Disclosure: Nothing to disclose.

Max J Coppes, MD, PhD, MBA Senior Vice President, Center for Cancer and Blood Disorders, Children’s National Medical Center; Professor of Medicine, Oncology, and Pediatrics, Georgetown University School of Medicine; Clinical Professor of Pediatrics, George Washington University School of Medicine and Health Sciences

Max J Coppes, MD, PhD, MBA is a member of the following medical societies: American Association for Cancer Research, American Society of Pediatric Hematology/Oncology, and Society for Pediatric Research

Disclosure: Nothing to disclose.

Kathy L Ferguson, DO Attending Physician, Department of Emergency Medicine, New York Hospital of Queens

Kathy L Ferguson, DO is a member of the following medical societies: American College of Emergency Physicians and American College of Medical Toxicology

Disclosure: Nothing to disclose.

Lance W Kreplick, MD, FAAEM, MMM Medical Director of Hyperbaric Medicine, Fawcett Wound Management and Hyperbaric Medicine; Consulting Staff in Occupational Health and Rehabilitation, Company Care Occupational Health Services; President and Chief Executive Officer, QED Medical Solutions, LLC

Lance W Kreplick, MD, FAAEM, MMM, is a member of the following medical societies: American Academy of Emergency Medicine and American College of Physician Executives

Disclosure: Nothing to disclose.

David C Lee, MD Research Director, Department of Emergency Medicine, Associate Professor, North Shore University Hospital and New York University Medical School

David C Lee, MD is a member of the following medical societies: American Academy of Emergency Medicine, American College of Emergency Physicians, American College of Medical Toxicology, and Society for Academic Emergency Medicine

Disclosure: Nothing to disclose.

Sharada A Sarnaik, MBBS Professor of Pediatrics, Wayne State University School of Medicine; Director, Sickle Cell Center, Attending Hematologist/Oncologist, Children’s Hospital of Michigan

Sharada A Sarnaik, MBBS is a member of the following medical societies: American Association of Blood Banks, American Association of University Professors, American Society of Hematology, American Society of Pediatric Hematology/Oncology, New York Academy of Sciences, and Society for Pediatric Research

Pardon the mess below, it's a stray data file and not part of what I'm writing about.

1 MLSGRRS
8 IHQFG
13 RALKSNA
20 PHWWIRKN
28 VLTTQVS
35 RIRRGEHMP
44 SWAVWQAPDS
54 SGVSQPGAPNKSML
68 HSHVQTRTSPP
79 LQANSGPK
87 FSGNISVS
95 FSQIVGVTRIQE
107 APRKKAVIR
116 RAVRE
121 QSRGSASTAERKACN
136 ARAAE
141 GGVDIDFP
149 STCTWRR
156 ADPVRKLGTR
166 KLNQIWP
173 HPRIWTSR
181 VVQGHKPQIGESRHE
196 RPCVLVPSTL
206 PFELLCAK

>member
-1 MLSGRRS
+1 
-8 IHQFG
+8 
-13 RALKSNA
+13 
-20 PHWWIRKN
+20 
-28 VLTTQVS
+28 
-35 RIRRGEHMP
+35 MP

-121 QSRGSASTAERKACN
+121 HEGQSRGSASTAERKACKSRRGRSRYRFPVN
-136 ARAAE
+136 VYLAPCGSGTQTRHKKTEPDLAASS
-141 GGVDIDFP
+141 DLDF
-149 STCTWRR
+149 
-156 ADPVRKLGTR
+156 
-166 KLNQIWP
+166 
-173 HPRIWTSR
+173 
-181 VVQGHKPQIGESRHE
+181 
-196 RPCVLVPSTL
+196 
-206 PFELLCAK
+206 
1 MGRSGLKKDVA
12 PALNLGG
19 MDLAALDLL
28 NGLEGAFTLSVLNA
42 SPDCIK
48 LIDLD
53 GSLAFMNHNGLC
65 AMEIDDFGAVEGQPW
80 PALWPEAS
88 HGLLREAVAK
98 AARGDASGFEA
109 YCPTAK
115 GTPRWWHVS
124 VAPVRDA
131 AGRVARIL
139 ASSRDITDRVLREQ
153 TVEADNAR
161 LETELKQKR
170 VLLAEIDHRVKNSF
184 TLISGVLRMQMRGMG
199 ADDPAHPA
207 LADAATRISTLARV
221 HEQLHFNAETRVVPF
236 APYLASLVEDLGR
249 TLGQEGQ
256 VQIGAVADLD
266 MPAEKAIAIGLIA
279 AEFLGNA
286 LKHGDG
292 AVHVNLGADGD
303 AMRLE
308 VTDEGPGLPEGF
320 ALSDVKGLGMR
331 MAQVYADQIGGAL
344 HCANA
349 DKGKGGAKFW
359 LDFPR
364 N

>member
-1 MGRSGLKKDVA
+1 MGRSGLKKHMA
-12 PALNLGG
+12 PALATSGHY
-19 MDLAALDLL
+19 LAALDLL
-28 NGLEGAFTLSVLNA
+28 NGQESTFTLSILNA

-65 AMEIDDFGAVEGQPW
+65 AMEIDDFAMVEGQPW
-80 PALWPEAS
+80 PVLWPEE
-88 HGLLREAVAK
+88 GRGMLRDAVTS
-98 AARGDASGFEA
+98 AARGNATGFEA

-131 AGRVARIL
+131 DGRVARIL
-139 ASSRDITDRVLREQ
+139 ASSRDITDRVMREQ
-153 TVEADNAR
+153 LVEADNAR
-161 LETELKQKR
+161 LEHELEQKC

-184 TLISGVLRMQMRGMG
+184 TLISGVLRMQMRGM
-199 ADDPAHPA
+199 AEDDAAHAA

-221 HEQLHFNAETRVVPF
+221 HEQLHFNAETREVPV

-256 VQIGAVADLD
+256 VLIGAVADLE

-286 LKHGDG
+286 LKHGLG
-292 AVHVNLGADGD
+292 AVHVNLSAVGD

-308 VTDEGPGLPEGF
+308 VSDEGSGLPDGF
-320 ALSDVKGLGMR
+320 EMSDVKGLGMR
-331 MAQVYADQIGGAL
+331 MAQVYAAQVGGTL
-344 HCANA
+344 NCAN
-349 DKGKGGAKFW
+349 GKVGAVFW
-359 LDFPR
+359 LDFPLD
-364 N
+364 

Disclosure: Nothing to disclose.

Paul Schick, MD Emeritus Professor, Department of Internal Medicine, Jefferson Medical College of Thomas Jefferson University; Research Professor, Department of Internal Medicine, Drexel University College of Medicine; Adjunct Professor of Medicine, Lankenau Hospital

Paul Schick, MD is a member of the following medical societies: American College of Physicians and American Society of Hematology

Disclosure: Nothing to disclose.

John Schoffstall, MD Associate Professor, Department of Emergency Medicine, Medical College of Pennsylvania

John Schoffstall, MD is a member of the following medical societies: Alpha Omega Alpha, American Academy of Emergency Medicine, American College of Emergency Physicians, American Medical Association, Pennsylvania Medical Society, and Society for Academic Emergency Medicine

Disclosure: Nothing to disclose.

Francisco Talavera, PharmD, PhD Adjunct Assistant Professor, University of Nebraska Medical Center College of Pharmacy; Editor-in-Chief, Medscape Drug Reference

Disclosure: Medscape Salary Employment

Asim Tarabar, MD Assistant Professor, Director, Medical Toxicology, Department of Emergency Medicine, Yale University School of Medicine; Consulting Staff, Department of Emergency Medicine, Yale-New Haven Hospital

Disclosure: Nothing to disclose.

John T VanDeVoort, PharmD Regional Director of Pharmacy, Sacred Heart and St Joseph’s Hospitals

John T VanDeVoort, PharmD is a member of the following medical societies: American Society of Health-System Pharmacists

Disclosure: Nothing to disclose.

Michael J Verive, MD Medical Director, Pediatric Intensive Care, Department of Pediatrics, St Mary’s Hospital for Women and Children

Michael J Verive, MD is a member of the following medical societies: American Academy of Pediatrics, American College of Chest Physicians, Pediatric Sedation, and Society of Critical Care Medicine

Disclosure: Nothing to disclose.

Mary L Windle, PharmD Adjunct Associate Professor, University of Nebraska Medical Center College of Pharmacy; Editor-in-Chief, Medscape Drug Reference

Disclosure: Nothing to disclose.